If it's surging, it's possible it has a vacuum leak. The fastest way to check that is check for a lean mixture by removing the air cleaner, then cover the air horn with a rag while it's idling. Try to cut off as much air as you can before it dies cause it should die. If it actually runs better cutting off the air just a little bit and refuses to die when all the air is shut off, then it must be getting air from somewhere else and that indicates a vacuum leak somewhere. First thing is grab the carb with both hands while it's idling and try to shake it to check if it is tight. If the idle rpm changes any at all while shaking the carb, the bolts are loose or the base gasket is leaking. Now check for a stuck open EGR by purposely reaching in or under the EGR and pushing it open with your finger. The engine should stumble or stall, if not the EGR is stuck open or the gasket is leaking. Now if cutting off the air in carb did cause it to run better, take a can of starting fluid and spray around the carb base gasket, all along the intake manifold gasket on both sides and any and all vacuum hoses, lines and connections listening for the RPM to change indicating a vacuum leak.
Next if it's not running lean, make sure it's not running too rich and flooding out. Look down the carb air horn with a flashlight and mirror, (so it don't backfire in your face) and look for gas dripping on the throttle plates. If so, then first of all check and make sure the fuel pressure isn't too high, then if it's flooding it could be a dirty needle and seat of the float, a hole in the float or a float that needs adjusted.
It's possible. My lawn mower does it every winter. The gas evaporates then leaves varnish behind in the float bowl which clogs everything up in the spring. Now, I just get used to it and clean it out every spring.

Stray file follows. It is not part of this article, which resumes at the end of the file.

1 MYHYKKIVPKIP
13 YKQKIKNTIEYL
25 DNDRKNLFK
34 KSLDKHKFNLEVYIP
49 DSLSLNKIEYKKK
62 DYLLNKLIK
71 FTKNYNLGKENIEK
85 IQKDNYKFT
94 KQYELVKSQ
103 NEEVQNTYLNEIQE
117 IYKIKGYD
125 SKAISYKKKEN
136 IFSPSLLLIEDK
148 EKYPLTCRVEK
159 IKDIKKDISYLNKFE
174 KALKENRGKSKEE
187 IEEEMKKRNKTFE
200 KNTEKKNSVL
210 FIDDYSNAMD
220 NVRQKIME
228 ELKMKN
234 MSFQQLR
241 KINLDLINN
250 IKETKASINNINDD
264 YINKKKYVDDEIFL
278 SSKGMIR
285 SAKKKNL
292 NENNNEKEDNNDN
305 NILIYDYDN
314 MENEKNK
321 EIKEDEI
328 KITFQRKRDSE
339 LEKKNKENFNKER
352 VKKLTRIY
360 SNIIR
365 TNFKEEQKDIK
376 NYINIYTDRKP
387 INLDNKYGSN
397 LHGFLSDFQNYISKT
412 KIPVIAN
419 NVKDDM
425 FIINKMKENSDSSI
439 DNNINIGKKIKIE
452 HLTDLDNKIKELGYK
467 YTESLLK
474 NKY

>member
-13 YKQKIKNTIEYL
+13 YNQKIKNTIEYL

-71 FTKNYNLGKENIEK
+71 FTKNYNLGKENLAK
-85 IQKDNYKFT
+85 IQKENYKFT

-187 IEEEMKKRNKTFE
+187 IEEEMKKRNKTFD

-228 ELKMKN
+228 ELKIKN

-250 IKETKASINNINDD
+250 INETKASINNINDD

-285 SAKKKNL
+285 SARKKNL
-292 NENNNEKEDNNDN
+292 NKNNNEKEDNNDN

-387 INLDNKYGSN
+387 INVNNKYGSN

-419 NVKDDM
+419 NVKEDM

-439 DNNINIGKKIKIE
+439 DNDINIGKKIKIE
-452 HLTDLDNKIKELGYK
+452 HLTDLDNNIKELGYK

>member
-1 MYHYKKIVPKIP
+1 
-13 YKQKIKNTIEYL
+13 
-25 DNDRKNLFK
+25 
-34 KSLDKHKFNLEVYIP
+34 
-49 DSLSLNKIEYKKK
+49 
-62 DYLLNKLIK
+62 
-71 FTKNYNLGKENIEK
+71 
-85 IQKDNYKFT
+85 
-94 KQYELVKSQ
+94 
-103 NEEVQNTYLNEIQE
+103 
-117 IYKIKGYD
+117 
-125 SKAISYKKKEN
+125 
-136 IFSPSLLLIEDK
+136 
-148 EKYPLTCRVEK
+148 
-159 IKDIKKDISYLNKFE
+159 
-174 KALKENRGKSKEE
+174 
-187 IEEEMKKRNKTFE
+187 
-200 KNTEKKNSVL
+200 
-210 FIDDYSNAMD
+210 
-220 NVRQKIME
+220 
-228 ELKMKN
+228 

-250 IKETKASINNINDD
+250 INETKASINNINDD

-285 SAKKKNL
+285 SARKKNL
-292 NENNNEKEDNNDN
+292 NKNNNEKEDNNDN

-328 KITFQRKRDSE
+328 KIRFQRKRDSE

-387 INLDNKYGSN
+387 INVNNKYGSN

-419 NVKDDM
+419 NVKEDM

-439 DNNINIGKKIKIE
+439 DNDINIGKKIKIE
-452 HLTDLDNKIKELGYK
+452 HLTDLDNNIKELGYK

You can try to clean out those idle circuits a couple of ways without doing a rebuild. Start the engine, let it warm up then grab the choke with one hand and the throttle with the other hand and snap the throttle open and immediately close the choke. It will sound like it's going to stall so don't let it stall, open the choke quickly back open, so it will not stall and back off to idle on the throttle untill the engine recovers, then do it again, snap the throttle open and close the choke. Save the engine from stalling. Do this again. Do it 3-5 times and see how it idles now. What this does it push air into the idle circuits backwards to push out any dirt or clog.
If that don't work then it's really clogged, so remove both fuel/air mixture screws and take a can of starting fluid and put the straw on the can and shoot a few shots into one hole, then start the engine just for a few seconds and listen for a pop. It will pop out any dirt as soon as the starting fluid hits the hot air. Now do the other fuel/air mixture hole.
See how it idles now. If still no good, rebuild the carb and install a new fuel filter.